SINGAPORE - A student from a top university in Britain who allegedly filmed women while they were inside toilets should not be allowed to leave Singapore, the prosecution argued in court on Tuesday (Jan 14).
This came after the prosecution said it was alerted to text messages last Friday between the 22-year-old Singaporean and a "trusted friend", in which the former discussed his plans to abscond and seek asylum in another country.
According to the prosecution, the conversation occurred before she realised that she was also one of his alleged victims.
In addition, the prosecution also sought for the court to lift its gag order on the student's identity, arguing that it is in the public interest for his identity to be published by the media.
These were the latest developments in the case involving the student, who was first charged with two counts of insulting a woman's modesty in October last year, for filming women using the toilet and taking a shower.
He cannot be named due to a gag order to protect the women's identities. His university's name cannot be disclosed either, as the information could lead to his being identified.
The man, who is represented by lawyer Kalidass Murugaiyan, was then granted permission to leave Singapore to go back to the university in October last year.
Last week, he sought for permission from the court to leave Singapore again to return to the university.
He now faces a total of 19 counts of insulting a woman's modesty by filming them using the toilet, showering and changing at various locations from as early as Dec 2, 2015, and one count of possession of obscene films.
On Tuesday, however, the request to leave Singapore was opposed by Deputy Public Prosecutor Foo Shi Hao, who presented text messages that were exchanged between the man and a friend on Oct 2.
In the messages, the man talked about a "masterplan" involving seeking asylum in another country.
In one of the messages, the man said: "I could stay here, but that would be a certain metaphorical death."
When the friend asked if he was certain he would be granted asylum, he replied: "Well, that's in the masterplan."
He also talked about a "decision-making rubric". "Stay for certain destruction... Or leave, and everything is uncertain, but potentially averting this problem," he told the friend.
DPP Foo argued that the text messages showed that the man is afraid of facing justice, and has a carefully considered plan to evade justice.
"As a man with a plan to abscond, we say that he is a flight risk... If he is allowed to leave Singapore again, he will have one more chance to execute his 'masterplan'," said DPP Foo.
He added that this would have a "heavy" impact on the 12 women who have been identified so far as victims of the man's alleged offences.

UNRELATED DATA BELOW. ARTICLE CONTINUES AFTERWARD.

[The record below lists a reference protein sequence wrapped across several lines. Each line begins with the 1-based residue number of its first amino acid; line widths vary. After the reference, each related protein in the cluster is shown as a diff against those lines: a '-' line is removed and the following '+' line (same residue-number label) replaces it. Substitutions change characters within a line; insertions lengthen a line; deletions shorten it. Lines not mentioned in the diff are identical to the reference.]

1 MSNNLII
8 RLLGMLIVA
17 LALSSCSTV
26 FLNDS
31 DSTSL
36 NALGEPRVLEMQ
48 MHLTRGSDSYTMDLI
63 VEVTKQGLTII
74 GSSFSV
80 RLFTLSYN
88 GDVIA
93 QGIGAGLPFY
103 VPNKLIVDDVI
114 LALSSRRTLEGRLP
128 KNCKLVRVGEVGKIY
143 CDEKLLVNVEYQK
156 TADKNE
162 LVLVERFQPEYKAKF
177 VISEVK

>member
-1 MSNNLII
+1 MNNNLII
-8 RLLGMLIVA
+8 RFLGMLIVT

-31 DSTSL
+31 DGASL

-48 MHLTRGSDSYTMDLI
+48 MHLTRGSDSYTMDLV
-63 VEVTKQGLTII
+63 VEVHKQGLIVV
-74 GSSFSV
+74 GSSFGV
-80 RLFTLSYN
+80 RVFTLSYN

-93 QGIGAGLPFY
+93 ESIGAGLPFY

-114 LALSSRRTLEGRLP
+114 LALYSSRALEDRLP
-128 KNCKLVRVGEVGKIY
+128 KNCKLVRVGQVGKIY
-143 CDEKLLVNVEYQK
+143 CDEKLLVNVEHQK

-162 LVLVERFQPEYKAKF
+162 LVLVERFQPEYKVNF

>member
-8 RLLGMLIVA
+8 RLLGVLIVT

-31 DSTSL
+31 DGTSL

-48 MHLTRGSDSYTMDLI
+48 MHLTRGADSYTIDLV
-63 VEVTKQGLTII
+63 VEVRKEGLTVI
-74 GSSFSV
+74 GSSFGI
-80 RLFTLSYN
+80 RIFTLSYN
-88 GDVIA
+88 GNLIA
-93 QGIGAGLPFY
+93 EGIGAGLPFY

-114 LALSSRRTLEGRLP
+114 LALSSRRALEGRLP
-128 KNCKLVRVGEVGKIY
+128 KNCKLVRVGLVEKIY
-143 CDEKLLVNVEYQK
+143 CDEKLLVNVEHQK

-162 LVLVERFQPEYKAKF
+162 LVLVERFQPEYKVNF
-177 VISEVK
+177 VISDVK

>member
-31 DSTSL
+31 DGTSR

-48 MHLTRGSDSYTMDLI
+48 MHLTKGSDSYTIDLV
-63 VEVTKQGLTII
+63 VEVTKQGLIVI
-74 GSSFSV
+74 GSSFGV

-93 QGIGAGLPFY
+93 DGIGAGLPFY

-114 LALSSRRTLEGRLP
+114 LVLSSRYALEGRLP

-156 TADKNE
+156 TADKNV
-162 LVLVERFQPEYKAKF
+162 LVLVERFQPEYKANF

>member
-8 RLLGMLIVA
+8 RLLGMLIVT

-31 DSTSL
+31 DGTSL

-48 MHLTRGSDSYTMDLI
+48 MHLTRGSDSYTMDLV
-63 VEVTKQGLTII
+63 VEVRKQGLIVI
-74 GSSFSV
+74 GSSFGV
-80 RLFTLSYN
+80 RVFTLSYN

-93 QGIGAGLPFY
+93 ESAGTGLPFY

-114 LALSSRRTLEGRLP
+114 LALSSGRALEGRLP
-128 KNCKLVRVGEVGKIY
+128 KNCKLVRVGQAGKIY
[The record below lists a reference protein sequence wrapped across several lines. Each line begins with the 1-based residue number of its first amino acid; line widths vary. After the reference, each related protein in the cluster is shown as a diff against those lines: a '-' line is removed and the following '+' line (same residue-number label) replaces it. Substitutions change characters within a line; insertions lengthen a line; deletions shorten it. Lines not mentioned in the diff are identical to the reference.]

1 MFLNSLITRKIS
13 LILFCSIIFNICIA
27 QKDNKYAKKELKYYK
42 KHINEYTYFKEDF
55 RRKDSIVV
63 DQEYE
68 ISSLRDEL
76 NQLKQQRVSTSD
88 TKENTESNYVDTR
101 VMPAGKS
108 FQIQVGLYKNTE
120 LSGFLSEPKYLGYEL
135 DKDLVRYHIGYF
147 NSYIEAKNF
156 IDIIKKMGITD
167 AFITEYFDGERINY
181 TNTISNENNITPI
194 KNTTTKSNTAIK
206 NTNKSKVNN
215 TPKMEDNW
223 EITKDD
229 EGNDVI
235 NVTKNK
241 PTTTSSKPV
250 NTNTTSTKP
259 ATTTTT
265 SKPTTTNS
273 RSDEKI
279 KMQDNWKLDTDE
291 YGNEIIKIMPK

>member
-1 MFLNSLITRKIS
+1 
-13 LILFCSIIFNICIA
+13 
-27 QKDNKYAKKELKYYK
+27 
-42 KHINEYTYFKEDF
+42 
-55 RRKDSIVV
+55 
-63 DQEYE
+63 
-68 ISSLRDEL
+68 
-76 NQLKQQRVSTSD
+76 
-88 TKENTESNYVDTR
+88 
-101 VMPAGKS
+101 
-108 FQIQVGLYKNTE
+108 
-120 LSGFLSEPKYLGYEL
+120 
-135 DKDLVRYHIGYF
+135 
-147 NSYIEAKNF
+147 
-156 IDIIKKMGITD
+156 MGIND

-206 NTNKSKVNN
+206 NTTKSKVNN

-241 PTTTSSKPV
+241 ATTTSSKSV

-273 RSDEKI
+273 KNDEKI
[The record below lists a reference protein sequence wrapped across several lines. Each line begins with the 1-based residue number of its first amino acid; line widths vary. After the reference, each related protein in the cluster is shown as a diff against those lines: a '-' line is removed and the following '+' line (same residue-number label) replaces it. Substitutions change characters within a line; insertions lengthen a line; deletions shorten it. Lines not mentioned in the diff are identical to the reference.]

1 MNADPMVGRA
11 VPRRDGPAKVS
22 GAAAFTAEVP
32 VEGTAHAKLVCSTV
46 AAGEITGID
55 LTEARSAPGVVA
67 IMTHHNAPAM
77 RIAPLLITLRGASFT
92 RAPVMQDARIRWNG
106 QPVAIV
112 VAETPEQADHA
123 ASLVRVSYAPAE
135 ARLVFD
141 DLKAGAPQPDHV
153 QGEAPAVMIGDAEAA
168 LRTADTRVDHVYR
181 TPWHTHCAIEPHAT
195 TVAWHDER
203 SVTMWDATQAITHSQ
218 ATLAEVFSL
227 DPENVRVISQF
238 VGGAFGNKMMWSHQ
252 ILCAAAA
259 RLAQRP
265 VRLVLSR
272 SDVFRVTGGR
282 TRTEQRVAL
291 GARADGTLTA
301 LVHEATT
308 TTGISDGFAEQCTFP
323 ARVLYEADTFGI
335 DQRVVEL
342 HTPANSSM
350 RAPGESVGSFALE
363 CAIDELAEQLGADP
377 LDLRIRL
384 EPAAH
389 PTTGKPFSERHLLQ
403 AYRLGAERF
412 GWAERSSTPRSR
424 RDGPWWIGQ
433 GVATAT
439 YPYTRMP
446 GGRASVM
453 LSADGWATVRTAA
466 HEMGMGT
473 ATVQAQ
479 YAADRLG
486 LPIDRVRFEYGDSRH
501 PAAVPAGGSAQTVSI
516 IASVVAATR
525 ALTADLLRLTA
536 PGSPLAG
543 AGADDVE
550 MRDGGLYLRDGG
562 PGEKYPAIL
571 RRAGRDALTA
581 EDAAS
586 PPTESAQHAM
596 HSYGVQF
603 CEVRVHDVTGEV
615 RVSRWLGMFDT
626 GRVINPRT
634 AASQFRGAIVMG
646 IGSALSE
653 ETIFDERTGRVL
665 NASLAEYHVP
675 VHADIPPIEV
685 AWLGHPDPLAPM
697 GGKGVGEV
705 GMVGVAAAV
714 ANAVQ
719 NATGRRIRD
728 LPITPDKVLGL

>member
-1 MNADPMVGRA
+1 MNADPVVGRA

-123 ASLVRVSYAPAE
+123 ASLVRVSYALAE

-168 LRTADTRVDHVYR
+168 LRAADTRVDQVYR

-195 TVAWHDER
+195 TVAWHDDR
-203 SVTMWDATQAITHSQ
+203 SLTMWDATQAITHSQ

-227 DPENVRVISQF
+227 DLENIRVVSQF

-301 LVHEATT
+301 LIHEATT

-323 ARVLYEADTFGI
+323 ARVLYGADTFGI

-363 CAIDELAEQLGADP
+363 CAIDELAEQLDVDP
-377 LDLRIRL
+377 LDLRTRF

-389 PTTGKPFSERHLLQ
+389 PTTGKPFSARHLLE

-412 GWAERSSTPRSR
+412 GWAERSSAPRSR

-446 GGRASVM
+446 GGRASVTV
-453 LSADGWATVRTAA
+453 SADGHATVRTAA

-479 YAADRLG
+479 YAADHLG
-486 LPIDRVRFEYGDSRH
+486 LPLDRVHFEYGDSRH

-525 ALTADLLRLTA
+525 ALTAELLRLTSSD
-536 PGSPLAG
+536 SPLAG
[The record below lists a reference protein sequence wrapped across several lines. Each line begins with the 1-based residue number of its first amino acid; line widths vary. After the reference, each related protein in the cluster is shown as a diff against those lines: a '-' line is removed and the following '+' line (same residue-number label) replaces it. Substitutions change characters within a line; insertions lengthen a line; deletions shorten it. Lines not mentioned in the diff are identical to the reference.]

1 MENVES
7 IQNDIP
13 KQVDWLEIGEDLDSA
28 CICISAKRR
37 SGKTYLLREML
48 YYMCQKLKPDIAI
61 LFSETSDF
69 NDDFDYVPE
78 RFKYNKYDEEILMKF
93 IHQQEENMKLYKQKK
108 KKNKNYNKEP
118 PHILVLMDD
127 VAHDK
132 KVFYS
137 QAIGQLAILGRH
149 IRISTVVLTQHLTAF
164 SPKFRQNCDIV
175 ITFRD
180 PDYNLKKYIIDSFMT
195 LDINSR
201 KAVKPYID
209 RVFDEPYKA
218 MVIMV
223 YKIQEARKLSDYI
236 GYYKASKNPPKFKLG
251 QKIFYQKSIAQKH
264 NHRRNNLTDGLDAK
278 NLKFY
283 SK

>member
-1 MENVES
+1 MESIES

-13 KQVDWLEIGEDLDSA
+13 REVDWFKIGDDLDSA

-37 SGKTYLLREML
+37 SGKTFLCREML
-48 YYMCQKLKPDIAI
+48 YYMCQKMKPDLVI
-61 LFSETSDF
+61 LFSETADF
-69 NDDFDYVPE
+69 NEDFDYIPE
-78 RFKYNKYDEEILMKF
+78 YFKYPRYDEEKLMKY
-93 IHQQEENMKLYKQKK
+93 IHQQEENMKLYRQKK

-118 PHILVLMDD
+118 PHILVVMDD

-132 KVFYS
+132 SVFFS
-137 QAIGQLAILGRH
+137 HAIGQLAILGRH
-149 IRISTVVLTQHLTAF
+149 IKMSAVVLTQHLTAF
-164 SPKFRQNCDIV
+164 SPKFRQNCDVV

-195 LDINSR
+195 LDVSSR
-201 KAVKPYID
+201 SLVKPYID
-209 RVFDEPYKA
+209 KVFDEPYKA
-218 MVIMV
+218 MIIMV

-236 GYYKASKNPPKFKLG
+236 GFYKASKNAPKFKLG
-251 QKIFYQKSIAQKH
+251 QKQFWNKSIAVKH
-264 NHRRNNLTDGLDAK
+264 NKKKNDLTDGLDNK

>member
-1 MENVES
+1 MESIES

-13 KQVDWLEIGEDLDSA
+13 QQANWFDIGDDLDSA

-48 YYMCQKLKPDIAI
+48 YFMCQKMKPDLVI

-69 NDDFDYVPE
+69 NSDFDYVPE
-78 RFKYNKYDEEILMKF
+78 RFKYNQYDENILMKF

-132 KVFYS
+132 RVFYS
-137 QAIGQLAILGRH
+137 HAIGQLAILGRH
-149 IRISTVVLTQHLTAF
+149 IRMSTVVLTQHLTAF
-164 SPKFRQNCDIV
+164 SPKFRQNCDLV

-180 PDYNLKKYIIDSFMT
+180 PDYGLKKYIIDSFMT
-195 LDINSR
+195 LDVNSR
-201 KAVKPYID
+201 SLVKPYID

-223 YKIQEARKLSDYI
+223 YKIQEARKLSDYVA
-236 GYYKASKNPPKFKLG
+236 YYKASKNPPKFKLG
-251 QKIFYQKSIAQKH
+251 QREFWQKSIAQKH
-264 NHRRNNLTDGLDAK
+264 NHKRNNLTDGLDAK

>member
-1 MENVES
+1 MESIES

Meanwhile, Deputy Public Prosecutor Tan Zhi Hao urged the court to amend its gag order such that the man's identity will be revealed to the public, without revealing the nature of relationships between the man and the 12 identified women.
"The gag order only extends to accused persons in very narrow circumstances, where the revealing of the name of the accused would likely lead to the identification of the victim," said DPP Tan.
He added that 10 of the 12 women have requested that the man's identity to be made known to the public.
Of the remaining two women, one was hesitant, while the other has not been consulted at the request of her family, said DPP Tan.
While the pool of potential victims may be narrowed through disclosing the man's name, it remains "sufficiently difficult" to identify a victim, he added.
"The public interest in this case far outweighs the risk to these potential victims... The foundations of criminal justice - transparency and openness - these aims cannot be met if the accused hides behind the gag order," said DPP Tan.
In response, the man's lawyer, Mr Kalidass, argued that his client was undergoing "deep anguish" and experiencing suicidal thoughts at the time of the text messages with his friend.
"He said certain things like he came up with a masterplan. He was in fact alluding to killing himself. That's why the word 'death' was constantly being used," said Mr Kalidass.
The defence counsel added that his client had also talked about having suicidal thoughts with another friend. In one message, he wrote: "I need to die."
Mr Kalidass added that the Samaritans of Singapore, a non-profit organisation that provides emotional support to individuals, had also e-mailed his client the following day to follow up on a call he had made to the organisation about his "very strong suicidal thoughts".
In turn, the prosecution questioned why the man would have discussed asylum in the text messages if he had only intended to kill himself.
District Judge Adam Nakhoda is expected to make a decision on the prosecution's requests on Thursday.